We explore how new-approach methodologies (NAMs) can overcome the limitations of current persistence–bioaccumulation–toxicity (PBT) assessment.
Cumulative and persistent toxicity equivalents - a new way to bring NAMs into hazard and PBT assessment.
The assessment of persistence (P), bioaccumulation (B), and toxicity (T) of a chemical is a crucial first step at ensuring
chemical safety and is a cornerstone of the European Union’s chemicals regulation REACH (Registration, Evaluation,
Authorization, and Restriction of Chemicals). Existing methods for PBT assessment are overly complex and cumbersome,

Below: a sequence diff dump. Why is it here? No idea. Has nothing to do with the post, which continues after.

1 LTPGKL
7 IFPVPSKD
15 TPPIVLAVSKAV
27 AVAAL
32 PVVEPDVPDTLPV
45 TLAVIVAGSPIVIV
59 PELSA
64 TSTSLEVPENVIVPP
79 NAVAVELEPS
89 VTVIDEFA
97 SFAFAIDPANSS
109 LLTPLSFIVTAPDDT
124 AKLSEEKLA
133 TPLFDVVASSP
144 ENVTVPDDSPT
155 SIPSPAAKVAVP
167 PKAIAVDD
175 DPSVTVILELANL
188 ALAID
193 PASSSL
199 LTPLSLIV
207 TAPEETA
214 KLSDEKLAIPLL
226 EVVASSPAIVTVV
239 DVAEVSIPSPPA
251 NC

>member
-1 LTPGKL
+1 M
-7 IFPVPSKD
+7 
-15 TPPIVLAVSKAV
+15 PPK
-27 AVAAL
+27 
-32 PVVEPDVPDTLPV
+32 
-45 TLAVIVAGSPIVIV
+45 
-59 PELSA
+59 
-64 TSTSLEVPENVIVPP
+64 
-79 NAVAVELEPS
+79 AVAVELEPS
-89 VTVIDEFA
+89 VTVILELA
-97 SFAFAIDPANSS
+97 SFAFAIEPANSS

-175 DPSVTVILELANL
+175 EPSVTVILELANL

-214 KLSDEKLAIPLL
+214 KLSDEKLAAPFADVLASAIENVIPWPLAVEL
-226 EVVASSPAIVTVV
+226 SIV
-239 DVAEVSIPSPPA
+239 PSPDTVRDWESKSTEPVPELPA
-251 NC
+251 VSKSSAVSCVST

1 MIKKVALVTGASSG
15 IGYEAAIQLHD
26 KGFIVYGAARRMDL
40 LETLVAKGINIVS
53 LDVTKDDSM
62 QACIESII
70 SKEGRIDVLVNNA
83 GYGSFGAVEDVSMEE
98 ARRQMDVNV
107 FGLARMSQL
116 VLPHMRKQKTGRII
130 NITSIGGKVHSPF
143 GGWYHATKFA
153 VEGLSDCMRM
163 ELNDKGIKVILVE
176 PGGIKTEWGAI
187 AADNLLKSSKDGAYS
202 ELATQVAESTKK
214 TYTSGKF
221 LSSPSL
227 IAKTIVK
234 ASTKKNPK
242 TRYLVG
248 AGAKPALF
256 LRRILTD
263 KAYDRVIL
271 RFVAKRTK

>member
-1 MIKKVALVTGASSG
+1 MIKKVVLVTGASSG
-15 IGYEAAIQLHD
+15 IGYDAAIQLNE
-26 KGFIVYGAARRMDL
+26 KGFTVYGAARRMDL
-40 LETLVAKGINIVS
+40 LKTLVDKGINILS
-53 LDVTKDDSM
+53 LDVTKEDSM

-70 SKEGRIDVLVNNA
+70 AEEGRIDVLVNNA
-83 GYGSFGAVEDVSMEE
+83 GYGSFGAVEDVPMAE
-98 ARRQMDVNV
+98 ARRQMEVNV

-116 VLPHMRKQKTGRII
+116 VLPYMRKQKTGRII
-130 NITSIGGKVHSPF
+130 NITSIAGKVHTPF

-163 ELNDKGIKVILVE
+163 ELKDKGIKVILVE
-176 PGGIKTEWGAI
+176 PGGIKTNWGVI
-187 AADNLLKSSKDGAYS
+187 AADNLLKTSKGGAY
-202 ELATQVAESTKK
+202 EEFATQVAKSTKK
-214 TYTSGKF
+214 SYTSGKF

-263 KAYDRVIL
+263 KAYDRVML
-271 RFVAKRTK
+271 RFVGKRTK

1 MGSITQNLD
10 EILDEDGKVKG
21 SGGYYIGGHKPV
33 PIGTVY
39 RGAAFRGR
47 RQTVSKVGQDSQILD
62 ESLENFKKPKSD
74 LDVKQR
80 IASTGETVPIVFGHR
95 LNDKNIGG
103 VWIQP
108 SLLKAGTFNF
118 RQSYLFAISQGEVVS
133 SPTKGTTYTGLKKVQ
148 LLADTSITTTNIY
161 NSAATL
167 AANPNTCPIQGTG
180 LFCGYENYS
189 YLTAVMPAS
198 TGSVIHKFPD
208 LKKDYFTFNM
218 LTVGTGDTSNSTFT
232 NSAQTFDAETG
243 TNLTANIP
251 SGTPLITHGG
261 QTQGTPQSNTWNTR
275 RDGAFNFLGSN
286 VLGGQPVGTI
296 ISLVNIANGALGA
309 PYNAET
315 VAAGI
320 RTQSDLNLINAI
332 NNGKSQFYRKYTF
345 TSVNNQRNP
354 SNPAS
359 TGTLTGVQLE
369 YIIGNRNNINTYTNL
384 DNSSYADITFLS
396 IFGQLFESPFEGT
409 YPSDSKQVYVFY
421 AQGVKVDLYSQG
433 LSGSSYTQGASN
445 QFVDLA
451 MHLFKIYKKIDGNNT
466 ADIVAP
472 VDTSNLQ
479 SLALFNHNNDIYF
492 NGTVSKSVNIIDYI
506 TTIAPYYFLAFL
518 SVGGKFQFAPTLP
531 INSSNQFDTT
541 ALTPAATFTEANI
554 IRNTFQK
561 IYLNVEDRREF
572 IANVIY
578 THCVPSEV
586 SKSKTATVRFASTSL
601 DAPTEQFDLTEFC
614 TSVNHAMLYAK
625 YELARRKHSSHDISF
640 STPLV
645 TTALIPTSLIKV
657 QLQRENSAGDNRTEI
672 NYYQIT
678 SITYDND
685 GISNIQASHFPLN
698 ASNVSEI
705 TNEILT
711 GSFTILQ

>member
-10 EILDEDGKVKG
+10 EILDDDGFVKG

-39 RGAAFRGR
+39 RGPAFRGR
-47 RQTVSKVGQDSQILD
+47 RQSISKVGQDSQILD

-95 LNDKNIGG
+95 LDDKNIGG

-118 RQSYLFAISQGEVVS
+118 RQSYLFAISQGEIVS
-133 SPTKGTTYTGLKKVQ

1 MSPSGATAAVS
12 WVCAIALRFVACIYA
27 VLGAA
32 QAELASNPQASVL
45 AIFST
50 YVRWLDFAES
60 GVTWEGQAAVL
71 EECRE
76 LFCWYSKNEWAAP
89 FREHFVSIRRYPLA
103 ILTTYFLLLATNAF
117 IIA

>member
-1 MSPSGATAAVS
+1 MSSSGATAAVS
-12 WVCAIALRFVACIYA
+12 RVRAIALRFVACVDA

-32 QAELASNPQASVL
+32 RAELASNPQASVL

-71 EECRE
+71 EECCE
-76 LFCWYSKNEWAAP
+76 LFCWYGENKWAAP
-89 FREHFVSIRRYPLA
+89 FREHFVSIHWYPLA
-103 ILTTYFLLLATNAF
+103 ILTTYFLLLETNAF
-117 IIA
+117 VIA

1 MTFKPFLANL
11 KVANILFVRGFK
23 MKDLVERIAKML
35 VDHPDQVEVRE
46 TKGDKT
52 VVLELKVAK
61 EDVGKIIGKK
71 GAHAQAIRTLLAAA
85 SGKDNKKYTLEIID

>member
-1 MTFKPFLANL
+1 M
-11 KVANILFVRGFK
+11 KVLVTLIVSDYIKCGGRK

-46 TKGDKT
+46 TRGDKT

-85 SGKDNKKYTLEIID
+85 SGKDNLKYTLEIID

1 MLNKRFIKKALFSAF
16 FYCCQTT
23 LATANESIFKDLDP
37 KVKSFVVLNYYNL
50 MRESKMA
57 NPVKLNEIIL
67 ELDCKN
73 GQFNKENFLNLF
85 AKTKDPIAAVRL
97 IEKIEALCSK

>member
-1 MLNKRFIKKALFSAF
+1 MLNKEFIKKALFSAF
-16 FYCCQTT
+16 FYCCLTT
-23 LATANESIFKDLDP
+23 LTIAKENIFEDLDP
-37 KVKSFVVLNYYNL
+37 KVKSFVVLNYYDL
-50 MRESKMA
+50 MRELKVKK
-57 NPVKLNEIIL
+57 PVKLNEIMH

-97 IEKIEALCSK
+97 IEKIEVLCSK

have produced incorrect conclusions, and rely heavily on animal-intensive testing. We explore how new-approach methodologies (NAMs) can overcome the limitations of current PBT assessment. We propose two innovative hazard indicators, termed cumulative toxicity equivalents (CTE) and persistent toxicity equivalents (PTE). Together they are intended to replace existing PBT indicators and can also accommodate the emerging concept of PMT (where M stands for mobility). The proposed “toxicity equivalents” can be measured with high throughput in vitro bioassays. CTE refers to the toxic effects measureddirectly in any given sample, including single chemicals, substitution products, or mixtures. PTE is the equivalent measureof cumulative toxicity equivalents measured after simulated environmental degradation of the sample. With an appropriate panel of animal-free or alternative in vitro bioassays, CTE and PTE comprise key environmental and human health hazard indicators. CTE and PTE do not require analytical identification of transformation products and mixture components but instead prompt two key questions: is the chemical or mixture toxic, and is this toxicity persistent or can it be attenuated by environmental degradation? Taken together, the proposed hazard indicators CTE and PTE have the potential to integrate P, B/M and T assessment into one high-throughput experimental workflow that sidesteps the need for analytical measurements and will support the Chemicals Strategy for Sustainability of the European Union.